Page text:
Justin Holsomback

Justin Holsomback.


Occupation: IT Technical Recruiter, aquesst Strategic Search (Certified Woman Owned Business based out of Dunwoody)

Previous elected offices held: None.

Other community service experience: Several years of experience volunteering for Young Democrat organizations at the County, State and National level, primarily focused on youth based issue advocacy, helping members network with campaigns/electeds, and organizing in the electoral space. Current Democratic Party of Georgia Secretary.

What is motivating you to run for this office?

I am running for the Fulton County Commission because it is a position that can really help workers and families in Fulton. It can help drive innovation in the public transportation space, which in turn would bring jobs and opportunity to our citizens. It can directly impact pressing public health issues like HIV/AIDS and opiate addiction through the county’s Public Health Centers. The commission oversees our elections in Fulton, a system in desperate need of an overhaul. As my fiancée and I start our family in Fulton County, I want to help strengthen our community.

What is the biggest issue facing the district and how will you address it?

As an IT recruiter, I have had conversations with hiring managers at some of the top technology companies in the US. They would love to come to Fulton County and build offices, especially in District 2, but decide not to because their employees would have huge issues getting to work due to our lackluster public transit systems. In my opinion, access to stable, well-paying jobs is the most important factor in someone’s ability to access the American Dream. Expanding public transit through last-mile bus service and rail expansion is key to addressing this issue.

Why should voters choose you instead of the incumbent?

My campaign’s platform is built around and focused on Fulton County residents and workers. If elected, my number one focus over the next four years is what I can do as a commissioner working hand in hand with our local city officials to improve the quality of life for our residents. While lower tax rates can be beneficial to families, I believe the focus right now should be on building the systems and infrastructure needed to bring Fulton County into the future, and on making sure all of Fulton County’s families and residents are included in that future.

What would be your policy priority in addressing the COVID-19 pandemic?

The science on how to prevent the spread of COVID-19 has been very clear, especially as we have gotten more data in the last few months. The two steps residents can take to have the greatest impact as we wait for a vaccine are to stay home whenever possible, and to wear a mask and socially distance when out. Fulton has done a great job in my opinion rapidly building an expansive and accessible testing system, but now we need to pivot to providing PPE to residents and building the systems needed to allow our neighbors to stay home.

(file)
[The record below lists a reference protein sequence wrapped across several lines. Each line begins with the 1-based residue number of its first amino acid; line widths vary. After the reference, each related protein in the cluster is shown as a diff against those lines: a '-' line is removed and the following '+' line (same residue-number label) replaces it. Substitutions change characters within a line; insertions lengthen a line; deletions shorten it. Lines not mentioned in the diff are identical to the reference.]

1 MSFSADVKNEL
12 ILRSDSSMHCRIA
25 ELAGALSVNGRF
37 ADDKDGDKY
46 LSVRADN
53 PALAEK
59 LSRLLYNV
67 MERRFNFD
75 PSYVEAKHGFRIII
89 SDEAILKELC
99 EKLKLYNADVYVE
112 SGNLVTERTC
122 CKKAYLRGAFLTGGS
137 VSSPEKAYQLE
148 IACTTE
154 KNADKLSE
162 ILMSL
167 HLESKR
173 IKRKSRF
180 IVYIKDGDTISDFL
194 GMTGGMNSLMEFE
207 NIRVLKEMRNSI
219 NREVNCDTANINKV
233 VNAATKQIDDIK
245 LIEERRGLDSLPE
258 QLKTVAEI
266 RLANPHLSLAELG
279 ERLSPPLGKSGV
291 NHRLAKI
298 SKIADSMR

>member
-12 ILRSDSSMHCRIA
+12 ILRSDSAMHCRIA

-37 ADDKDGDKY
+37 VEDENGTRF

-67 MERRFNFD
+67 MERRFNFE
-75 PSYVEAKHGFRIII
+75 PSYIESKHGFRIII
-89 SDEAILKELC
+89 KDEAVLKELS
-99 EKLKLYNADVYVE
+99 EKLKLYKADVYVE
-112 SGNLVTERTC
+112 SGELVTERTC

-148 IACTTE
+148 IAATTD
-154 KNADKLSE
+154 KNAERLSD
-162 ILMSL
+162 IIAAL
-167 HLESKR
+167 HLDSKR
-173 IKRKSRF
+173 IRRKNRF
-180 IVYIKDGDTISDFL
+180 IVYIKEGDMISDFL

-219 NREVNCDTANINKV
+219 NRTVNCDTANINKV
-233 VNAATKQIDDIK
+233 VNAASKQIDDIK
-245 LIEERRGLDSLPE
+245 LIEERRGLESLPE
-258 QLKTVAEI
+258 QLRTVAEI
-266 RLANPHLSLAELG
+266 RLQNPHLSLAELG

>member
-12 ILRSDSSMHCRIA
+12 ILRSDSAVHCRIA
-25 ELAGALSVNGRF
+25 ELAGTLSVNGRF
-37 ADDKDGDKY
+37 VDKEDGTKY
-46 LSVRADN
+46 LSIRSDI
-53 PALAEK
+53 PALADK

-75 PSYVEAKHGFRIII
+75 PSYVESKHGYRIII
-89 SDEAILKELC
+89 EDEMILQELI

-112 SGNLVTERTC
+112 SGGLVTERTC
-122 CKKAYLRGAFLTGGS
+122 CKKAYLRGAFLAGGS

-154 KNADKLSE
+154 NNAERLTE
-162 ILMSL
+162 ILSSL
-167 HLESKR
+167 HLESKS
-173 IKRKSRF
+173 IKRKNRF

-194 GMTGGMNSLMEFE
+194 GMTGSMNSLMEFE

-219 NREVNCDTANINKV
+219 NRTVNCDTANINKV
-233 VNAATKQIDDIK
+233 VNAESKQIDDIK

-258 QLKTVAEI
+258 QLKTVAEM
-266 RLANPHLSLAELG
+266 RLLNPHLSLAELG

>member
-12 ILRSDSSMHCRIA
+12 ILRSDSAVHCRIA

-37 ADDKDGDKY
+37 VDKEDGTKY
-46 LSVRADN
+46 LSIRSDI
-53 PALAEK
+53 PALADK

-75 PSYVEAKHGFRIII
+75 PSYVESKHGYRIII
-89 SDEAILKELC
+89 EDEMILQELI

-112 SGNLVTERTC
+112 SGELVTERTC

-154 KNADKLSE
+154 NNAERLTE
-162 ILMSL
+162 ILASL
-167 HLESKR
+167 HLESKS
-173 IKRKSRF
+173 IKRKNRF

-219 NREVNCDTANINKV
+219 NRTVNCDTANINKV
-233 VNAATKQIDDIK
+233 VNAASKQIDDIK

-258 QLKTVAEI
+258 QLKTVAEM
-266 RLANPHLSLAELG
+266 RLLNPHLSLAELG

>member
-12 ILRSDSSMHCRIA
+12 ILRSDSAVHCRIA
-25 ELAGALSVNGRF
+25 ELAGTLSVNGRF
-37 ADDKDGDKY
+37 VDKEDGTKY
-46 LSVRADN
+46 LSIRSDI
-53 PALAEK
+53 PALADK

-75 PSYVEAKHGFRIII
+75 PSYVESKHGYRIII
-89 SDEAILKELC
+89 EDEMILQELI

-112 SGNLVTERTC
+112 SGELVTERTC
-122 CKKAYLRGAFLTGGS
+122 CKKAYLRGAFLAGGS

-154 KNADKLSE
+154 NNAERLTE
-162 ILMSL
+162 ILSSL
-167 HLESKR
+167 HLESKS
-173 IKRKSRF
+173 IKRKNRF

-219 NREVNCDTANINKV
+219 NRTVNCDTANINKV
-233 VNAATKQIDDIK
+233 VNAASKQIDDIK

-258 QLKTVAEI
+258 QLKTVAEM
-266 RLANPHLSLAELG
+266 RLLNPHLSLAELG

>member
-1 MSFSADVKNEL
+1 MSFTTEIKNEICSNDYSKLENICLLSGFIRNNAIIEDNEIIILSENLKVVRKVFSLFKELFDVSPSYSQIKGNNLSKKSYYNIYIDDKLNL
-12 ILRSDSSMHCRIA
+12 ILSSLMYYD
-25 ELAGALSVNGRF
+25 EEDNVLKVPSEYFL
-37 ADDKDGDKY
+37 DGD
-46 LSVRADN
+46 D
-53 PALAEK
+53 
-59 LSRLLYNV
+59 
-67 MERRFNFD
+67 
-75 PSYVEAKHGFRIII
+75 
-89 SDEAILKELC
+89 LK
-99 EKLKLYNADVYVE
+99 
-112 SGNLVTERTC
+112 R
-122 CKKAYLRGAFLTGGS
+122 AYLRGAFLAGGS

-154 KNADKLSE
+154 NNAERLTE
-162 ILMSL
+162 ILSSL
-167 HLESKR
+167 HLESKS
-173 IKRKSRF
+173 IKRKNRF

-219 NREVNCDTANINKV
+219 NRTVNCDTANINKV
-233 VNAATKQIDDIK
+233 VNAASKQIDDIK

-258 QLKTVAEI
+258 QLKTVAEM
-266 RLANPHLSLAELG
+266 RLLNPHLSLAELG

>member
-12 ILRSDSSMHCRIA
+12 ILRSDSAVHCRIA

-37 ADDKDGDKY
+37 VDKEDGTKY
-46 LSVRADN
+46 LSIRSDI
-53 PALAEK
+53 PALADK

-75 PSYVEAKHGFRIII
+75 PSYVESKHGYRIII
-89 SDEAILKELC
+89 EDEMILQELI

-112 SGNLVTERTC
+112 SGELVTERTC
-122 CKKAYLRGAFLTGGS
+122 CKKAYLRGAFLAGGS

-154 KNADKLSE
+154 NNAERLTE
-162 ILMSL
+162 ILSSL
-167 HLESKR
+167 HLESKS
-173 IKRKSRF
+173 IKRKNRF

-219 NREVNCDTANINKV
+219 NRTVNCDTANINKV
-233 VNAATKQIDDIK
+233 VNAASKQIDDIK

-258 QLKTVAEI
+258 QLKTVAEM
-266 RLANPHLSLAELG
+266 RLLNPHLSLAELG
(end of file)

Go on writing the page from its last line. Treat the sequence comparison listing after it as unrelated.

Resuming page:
What policy changes, if any, should result from this year’s protests about racism and police brutality?

I encourage your readers to search for “8 Can’t Wait” online. They did extensive research into 8 simple, common-sense policies such as requiring de-escalation, banning chokeholds and shooting at moving vehicles, and comprehensive reporting when force is used. After exhaustive comparative research, their team found that police forces with all eight of these policies in place saw 72% fewer killings on average than police forces with none of them in place. I believe there is overwhelming bi-partisan support to see things like these put in place, and I would work tirelessly with our cities to get that done.

What is an example of an area where the county and local cities are working well together, and what is an example of an area that needs improvement?

I have had a lot of conversations with local elected leaders of the cities in and around my district. The most common answer when I ask what is being done well is support for social programs like the libraries and arts funding. However, especially over the last few months, it has become apparent that our cities do not feel like partners with the county in response to COVID. Fulton County received $104 million from the federal government based on the populations of our cities, yet most of that money did not/will not make it to the cities themselves

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John Ruch

John Ruch is an Atlanta-based journalist. Previously, he was Managing Editor of Reporter Newspapers.